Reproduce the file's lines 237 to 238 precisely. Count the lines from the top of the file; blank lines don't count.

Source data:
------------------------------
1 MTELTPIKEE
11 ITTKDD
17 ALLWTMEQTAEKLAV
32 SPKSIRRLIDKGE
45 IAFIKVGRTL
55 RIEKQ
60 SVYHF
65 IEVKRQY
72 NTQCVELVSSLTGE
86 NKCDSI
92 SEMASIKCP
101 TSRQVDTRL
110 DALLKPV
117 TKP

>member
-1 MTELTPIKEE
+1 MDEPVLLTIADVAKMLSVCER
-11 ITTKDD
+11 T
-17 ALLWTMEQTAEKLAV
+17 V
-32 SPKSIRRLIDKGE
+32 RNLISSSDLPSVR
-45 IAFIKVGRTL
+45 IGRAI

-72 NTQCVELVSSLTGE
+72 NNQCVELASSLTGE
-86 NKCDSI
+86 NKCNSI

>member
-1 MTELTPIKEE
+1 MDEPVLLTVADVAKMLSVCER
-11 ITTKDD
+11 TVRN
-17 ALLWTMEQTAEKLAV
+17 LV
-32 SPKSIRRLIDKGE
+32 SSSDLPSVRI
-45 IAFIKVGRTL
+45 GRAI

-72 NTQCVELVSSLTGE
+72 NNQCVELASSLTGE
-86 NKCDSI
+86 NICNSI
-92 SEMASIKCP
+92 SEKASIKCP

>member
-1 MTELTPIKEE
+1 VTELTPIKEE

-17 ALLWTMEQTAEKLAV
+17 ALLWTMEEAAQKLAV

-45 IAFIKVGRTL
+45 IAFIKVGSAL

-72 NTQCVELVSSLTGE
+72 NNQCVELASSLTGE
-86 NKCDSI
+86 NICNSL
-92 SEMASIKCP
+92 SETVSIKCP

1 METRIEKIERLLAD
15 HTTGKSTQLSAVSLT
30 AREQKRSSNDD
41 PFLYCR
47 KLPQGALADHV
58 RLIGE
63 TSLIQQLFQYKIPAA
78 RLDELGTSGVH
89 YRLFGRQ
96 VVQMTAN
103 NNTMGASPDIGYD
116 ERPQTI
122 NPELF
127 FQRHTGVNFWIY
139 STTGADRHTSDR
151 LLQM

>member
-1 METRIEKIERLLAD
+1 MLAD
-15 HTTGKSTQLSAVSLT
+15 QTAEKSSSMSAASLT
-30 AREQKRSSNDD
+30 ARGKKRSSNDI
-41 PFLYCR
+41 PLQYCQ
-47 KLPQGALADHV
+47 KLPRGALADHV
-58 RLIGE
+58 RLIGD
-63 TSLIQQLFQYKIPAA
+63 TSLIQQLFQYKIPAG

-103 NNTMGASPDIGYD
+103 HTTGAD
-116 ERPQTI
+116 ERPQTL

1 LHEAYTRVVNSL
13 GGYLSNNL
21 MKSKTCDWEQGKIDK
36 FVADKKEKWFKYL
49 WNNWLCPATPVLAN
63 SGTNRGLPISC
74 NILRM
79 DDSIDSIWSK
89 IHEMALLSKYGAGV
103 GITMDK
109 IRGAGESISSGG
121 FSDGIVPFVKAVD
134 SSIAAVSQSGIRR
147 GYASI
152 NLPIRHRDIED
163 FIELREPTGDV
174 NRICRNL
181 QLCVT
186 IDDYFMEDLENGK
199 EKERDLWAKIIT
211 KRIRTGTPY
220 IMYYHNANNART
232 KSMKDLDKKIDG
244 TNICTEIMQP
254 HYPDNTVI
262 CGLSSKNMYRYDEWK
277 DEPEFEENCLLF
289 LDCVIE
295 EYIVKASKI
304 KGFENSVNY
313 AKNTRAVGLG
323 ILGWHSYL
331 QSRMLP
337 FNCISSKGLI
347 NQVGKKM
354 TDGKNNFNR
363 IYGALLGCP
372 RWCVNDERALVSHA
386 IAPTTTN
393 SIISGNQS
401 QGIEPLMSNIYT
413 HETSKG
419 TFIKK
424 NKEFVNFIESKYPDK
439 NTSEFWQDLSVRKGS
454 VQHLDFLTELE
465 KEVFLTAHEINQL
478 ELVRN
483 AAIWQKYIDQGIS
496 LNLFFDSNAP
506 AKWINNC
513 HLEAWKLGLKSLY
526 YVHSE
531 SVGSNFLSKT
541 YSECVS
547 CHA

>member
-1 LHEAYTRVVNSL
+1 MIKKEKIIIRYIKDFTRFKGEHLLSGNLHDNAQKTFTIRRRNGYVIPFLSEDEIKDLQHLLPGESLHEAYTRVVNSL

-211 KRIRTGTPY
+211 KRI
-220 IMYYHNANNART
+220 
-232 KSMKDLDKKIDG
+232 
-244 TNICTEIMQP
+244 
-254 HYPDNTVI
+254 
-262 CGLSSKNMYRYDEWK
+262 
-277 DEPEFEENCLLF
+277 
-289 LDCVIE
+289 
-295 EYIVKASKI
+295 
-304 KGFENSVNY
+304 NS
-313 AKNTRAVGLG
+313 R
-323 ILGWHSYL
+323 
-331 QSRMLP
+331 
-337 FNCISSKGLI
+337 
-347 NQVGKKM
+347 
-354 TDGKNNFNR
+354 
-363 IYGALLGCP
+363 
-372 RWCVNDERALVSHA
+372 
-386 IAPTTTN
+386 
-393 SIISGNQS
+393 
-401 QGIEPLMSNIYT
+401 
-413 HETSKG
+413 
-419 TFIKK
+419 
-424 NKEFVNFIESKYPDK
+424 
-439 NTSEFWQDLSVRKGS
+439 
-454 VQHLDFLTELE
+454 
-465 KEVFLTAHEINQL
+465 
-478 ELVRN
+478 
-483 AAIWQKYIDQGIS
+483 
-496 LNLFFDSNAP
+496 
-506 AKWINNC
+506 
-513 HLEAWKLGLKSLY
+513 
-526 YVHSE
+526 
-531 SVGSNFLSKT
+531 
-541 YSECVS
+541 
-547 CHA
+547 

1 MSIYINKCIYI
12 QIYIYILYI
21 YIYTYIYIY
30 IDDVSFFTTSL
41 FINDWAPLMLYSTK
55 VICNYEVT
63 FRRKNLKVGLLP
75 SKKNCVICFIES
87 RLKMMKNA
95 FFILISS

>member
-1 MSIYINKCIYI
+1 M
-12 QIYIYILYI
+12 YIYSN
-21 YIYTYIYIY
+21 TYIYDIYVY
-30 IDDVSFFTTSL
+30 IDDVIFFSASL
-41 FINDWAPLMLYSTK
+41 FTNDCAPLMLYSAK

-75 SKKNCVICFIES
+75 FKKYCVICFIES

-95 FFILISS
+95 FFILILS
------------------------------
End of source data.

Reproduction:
-1 MSIYINKCIYI
+1 M